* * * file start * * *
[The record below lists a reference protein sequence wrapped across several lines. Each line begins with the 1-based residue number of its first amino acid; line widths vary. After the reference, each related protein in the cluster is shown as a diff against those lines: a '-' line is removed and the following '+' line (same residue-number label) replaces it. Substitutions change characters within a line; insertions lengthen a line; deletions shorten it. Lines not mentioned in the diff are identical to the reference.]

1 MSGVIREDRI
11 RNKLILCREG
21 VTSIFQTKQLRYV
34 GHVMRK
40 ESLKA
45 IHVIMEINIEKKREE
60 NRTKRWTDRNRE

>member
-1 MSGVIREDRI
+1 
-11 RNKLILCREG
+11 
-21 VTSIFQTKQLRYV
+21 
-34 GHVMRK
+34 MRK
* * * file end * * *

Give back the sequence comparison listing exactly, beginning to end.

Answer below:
[The record below lists a reference protein sequence wrapped across several lines. Each line begins with the 1-based residue number of its first amino acid; line widths vary. After the reference, each related protein in the cluster is shown as a diff against those lines: a '-' line is removed and the following '+' line (same residue-number label) replaces it. Substitutions change characters within a line; insertions lengthen a line; deletions shorten it. Lines not mentioned in the diff are identical to the reference.]

1 MSGVIREDRI
11 RNKLILCREG
21 VTSIFQTKQLRYV
34 GHVMRK
40 ESLKA
45 IHVIMEINIEKKREE
60 NRTKRWTDRNRE

>member
-1 MSGVIREDRI
+1 
-11 RNKLILCREG
+11 
-21 VTSIFQTKQLRYV
+21 
-34 GHVMRK
+34 MRK